UK Loudspeaker manufacturer Magnific Acoustics make just two models, Ian Ringstead takes a listen to the company’s £2500 M521 standmount. 

Magnific Acoustics are based in Loughborough and are a husband and wife team keen to let the world know about their unique design. The female side of the team is Natalia Guzakova who, along with her husband Mike, hails from Russia originally but are now happily settled here in the UK. Like many new business they have daytime jobs and this speaker came out of a passion for music and Natalia’s fathers dream/ design idea back in the 1970’s. He felt drive units needed to be light and efficient in order to work at their best and certainly many years ago when low powered valve amps or transistor amps were the norm this certainly helped. Nowadays this isn’t a problem, but efficiency is not a bad thing if the speaker is designed correctly and can handle real world wattages. Modern materials with more powerful magnets mean many more ingenious designs can be conjured up.

The M521 is classed as medium sized and yes it is, but at 480mm high by 280mm wide and 300mm deep it is quite a presence in your average sized living room. When I saw them at Whittlebury they immediately stood out in the small room and on their solid metal stands (not included by the way but which are an essential accessory) certainly take over your room. This is not a criticism of the design, just an observation from an aesthetic point of view. When installed in my living room the same was noticed and my wife did not appreciate the size, but she didn’t complain about the sound (a good thing in my books).521_0

The speaker is necessarily fairly big in order to accommodate the light-weight paper cone bass mid unit (200mm) and silk dome tweeter. The drive units come from an Italian company called 18 Sound, the crossover is first order and Magnific’s own design. They use Jantzen Audio and Clarity Cap components and are very proud of this design. Power handling is 200W and can be used with amps from 5-100W.Impedance is 8 ohms , frequency range is 30Hz to 20kHz with a 95dB /1W/1 metre efficiency. So all in all an easy to drive design that will go loud.521_1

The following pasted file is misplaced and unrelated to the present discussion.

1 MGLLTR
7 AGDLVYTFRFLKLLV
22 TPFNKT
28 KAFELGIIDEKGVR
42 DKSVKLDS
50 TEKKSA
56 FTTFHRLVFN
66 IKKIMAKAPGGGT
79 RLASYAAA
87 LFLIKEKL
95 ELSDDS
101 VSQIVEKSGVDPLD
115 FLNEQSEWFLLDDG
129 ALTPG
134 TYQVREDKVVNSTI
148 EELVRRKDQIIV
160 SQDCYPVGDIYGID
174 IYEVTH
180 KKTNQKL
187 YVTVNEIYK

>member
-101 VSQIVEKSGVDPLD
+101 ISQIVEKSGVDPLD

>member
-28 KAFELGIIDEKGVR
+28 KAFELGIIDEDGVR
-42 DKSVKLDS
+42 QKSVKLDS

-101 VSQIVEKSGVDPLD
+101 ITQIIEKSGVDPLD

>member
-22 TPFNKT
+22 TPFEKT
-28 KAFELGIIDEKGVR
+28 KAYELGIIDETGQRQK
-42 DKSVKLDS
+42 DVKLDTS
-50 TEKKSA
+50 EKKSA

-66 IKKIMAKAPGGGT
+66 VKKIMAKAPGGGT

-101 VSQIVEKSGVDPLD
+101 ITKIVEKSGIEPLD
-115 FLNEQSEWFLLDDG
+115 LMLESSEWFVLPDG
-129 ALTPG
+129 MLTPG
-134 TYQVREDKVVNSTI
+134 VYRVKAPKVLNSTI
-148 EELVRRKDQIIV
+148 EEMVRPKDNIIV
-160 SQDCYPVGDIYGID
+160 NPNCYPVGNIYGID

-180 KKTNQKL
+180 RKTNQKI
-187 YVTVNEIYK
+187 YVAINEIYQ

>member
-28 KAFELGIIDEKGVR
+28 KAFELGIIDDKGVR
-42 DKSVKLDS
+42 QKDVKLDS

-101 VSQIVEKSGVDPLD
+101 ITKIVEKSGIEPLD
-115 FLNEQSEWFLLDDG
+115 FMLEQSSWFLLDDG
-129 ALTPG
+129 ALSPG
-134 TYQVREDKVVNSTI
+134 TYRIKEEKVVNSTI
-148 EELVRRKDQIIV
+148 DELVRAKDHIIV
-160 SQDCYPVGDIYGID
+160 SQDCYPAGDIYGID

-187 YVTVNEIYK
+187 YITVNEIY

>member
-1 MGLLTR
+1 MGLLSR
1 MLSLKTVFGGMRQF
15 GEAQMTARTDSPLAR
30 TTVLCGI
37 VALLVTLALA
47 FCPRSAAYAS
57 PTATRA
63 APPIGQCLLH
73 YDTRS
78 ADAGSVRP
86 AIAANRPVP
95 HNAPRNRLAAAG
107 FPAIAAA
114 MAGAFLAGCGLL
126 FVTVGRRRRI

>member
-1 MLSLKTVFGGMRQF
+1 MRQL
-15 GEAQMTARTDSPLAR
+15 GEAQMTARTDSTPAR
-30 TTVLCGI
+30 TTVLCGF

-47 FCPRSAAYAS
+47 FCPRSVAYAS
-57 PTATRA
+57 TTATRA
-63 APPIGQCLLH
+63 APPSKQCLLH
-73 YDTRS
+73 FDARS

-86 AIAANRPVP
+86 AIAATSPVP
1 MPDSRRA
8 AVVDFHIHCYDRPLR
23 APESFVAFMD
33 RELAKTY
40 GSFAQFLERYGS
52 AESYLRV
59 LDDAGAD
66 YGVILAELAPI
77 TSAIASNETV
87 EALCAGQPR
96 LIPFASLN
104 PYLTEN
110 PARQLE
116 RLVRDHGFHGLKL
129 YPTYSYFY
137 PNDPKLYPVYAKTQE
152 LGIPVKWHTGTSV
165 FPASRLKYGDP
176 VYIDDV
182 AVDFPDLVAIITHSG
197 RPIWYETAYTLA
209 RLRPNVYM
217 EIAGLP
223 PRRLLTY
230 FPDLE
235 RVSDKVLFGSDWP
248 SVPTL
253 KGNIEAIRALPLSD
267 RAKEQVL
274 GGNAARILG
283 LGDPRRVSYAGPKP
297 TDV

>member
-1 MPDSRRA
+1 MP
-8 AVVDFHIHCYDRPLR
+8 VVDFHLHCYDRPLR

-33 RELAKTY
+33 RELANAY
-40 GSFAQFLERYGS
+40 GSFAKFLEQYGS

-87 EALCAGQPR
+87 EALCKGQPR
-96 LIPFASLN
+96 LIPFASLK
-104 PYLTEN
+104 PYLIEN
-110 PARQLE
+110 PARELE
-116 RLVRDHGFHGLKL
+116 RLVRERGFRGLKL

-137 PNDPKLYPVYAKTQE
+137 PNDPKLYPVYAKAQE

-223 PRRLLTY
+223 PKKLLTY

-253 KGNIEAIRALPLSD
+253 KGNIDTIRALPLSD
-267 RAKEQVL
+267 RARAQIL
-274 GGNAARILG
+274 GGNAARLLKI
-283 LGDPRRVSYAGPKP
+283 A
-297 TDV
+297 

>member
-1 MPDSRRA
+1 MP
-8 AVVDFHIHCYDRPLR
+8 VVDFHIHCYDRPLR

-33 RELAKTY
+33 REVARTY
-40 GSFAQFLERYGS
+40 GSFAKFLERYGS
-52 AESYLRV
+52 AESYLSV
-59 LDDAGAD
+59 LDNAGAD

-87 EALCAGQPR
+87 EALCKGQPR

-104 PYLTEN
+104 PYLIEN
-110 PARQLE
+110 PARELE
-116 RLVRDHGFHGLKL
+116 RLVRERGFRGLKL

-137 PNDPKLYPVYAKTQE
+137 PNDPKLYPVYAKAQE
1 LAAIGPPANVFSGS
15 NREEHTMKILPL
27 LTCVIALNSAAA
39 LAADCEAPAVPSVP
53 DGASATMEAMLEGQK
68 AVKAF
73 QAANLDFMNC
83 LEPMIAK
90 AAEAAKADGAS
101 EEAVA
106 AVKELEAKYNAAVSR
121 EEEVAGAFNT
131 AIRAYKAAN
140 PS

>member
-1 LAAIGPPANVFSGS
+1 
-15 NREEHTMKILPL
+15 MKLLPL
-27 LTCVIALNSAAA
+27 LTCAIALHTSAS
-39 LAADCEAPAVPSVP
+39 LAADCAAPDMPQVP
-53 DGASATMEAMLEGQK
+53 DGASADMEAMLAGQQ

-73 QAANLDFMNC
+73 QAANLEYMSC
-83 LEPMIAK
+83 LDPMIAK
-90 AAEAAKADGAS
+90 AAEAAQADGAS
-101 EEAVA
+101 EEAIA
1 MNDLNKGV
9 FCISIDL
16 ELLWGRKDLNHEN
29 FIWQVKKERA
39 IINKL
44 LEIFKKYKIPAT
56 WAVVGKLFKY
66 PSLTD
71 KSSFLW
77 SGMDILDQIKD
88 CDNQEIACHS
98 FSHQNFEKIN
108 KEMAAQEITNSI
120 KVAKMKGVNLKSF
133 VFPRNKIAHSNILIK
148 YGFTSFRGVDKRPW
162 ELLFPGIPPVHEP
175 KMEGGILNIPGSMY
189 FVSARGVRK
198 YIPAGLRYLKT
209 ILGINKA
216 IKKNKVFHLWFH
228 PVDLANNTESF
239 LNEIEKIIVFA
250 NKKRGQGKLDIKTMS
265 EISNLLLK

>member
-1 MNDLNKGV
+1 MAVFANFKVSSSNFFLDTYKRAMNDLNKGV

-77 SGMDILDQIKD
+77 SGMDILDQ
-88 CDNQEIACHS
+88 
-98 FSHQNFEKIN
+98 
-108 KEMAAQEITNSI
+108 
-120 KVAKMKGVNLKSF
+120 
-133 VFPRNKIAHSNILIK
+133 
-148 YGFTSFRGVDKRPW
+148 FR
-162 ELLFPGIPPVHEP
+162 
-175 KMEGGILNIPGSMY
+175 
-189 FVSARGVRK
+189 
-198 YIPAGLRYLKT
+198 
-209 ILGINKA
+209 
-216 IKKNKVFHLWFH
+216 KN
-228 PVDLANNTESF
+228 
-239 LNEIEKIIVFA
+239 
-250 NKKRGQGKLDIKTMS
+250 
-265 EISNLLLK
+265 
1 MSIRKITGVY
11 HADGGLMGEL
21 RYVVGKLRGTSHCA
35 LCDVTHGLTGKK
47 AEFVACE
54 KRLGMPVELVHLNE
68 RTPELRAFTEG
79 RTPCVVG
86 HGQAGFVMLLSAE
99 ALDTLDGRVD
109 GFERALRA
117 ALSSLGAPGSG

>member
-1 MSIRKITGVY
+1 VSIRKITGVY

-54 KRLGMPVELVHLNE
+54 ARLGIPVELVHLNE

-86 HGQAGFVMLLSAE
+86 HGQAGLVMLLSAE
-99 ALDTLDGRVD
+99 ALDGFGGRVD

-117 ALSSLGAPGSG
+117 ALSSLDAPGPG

The pair I received were finished in black stained ash real wood veneer and can be ordered in other finishes with cherry and American black walnut as standard options. The fit and finish is excellent and the speaker has a standard black cloth detachable grille. Behind the cabinet are a pair of good quality gold plated binding posts. The tweeter is above the bass/mid unit and the cabinet is front ported with an 80mm opening. If you look down the port you can see a perforated baffle. Magnific state it is an acoustic resistance panel but because it is their own design they prefer to call it an acoustic registration of speakers. I can only surmise that this panel restricts and controls the airflow within the cabinet especially aiding the bass performance.

Magnific Acoustics aren’t the first company to try this type of approach with acoustic resistance, but they certainly seem to have hit upon a clever way of dealing with an age old problem with ported loudspeaker cabinets, i.e. chuffing from the port and poor bass clarity. Ports are there in order to improve sensitivity and aid bass performance but unless the airflow out of the cabinet is controlled properly it has bad side effects. I’ve listened to countless speakers over the years and it is immediately obvious when a designer doesn’t get the cabinet/port design right. Many blame rooms and positioning as the culprits but I firmly believe if the speaker is designed correctly in the first place then it will sound good in most locations unless the room is truly dreadful. My living room is average in size and typical of what most people have or can afford. I have looked at room treatments but practically these are limited and not guaranteed to work.

SOUND